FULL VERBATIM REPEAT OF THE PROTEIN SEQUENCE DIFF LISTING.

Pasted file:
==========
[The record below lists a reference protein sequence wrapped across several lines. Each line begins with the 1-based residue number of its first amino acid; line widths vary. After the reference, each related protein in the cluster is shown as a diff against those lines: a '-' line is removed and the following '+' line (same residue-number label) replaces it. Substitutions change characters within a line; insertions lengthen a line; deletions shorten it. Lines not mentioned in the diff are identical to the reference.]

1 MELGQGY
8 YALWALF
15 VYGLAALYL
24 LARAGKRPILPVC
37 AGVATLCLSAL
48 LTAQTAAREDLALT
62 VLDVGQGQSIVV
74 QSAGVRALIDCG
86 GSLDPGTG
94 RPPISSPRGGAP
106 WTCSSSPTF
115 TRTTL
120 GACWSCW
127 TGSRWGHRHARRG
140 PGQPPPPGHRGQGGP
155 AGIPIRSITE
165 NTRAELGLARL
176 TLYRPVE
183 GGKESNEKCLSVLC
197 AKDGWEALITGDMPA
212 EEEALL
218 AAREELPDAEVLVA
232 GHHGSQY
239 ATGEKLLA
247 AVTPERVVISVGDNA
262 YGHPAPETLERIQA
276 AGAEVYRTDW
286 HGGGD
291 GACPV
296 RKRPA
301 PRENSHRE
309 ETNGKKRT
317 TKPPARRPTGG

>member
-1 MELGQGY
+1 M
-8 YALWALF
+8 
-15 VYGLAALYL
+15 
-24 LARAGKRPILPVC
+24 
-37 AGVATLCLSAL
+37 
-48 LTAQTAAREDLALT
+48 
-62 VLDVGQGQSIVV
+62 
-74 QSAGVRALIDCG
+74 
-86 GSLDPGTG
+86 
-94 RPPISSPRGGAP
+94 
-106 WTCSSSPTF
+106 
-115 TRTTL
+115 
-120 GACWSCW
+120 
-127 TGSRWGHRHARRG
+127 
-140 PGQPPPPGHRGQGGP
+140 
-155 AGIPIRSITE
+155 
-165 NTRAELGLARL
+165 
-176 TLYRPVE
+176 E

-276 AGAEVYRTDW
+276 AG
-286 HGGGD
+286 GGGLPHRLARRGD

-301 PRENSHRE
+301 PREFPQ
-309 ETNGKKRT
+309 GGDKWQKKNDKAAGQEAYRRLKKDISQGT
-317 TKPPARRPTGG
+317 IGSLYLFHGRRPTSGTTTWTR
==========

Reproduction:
[The record below lists a reference protein sequence wrapped across several lines. Each line begins with the 1-based residue number of its first amino acid; line widths vary. After the reference, each related protein in the cluster is shown as a diff against those lines: a '-' line is removed and the following '+' line (same residue-number label) replaces it. Substitutions change characters within a line; insertions lengthen a line; deletions shorten it. Lines not mentioned in the diff are identical to the reference.]

1 MELGQGY
8 YALWALF
15 VYGLAALYL
24 LARAGKRPILPVC
37 AGVATLCLSAL
48 LTAQTAAREDLALT
62 VLDVGQGQSIVV
74 QSAGVRALIDCG
86 GSLDPGTG
94 RPPISSPRGGAP
106 WTCSSSPTF
115 TRTTL
120 GACWSCW
127 TGSRWGHRHARRG
140 PGQPPPPGHRGQGGP
155 AGIPIRSITE
165 NTRAELGLARL
176 TLYRPVE
183 GGKESNEKCLSVLC
197 AKDGWEALITGDMPA
212 EEEALL
218 AAREELPDAEVLVA
232 GHHGSQY
239 ATGEKLLA
247 AVTPERVVISVGDNA
262 YGHPAPETLERIQA
276 AGAEVYRTDW
286 HGGGD
291 GACPV
296 RKRPA
301 PRENSHRE
309 ETNGKKRT
317 TKPPARRPTGG

>member
-1 MELGQGY
+1 M
-8 YALWALF
+8 
-15 VYGLAALYL
+15 
-24 LARAGKRPILPVC
+24 
-37 AGVATLCLSAL
+37 
-48 LTAQTAAREDLALT
+48 
-62 VLDVGQGQSIVV
+62 
-74 QSAGVRALIDCG
+74 
-86 GSLDPGTG
+86 
-94 RPPISSPRGGAP
+94 
-106 WTCSSSPTF
+106 
-115 TRTTL
+115 
-120 GACWSCW
+120 
-127 TGSRWGHRHARRG
+127 
-140 PGQPPPPGHRGQGGP
+140 
-155 AGIPIRSITE
+155 
-165 NTRAELGLARL
+165 
-176 TLYRPVE
+176 E

-276 AGAEVYRTDW
+276 AG
-286 HGGGD
+286 GGGLPHRLARRGD

-301 PRENSHRE
+301 PREFPQ
-309 ETNGKKRT
+309 GGDKWQKKNDKAAGQEAYRRLKKDISQGT
-317 TKPPARRPTGG
+317 IGSLYLFHGRRPTSGTTTWTR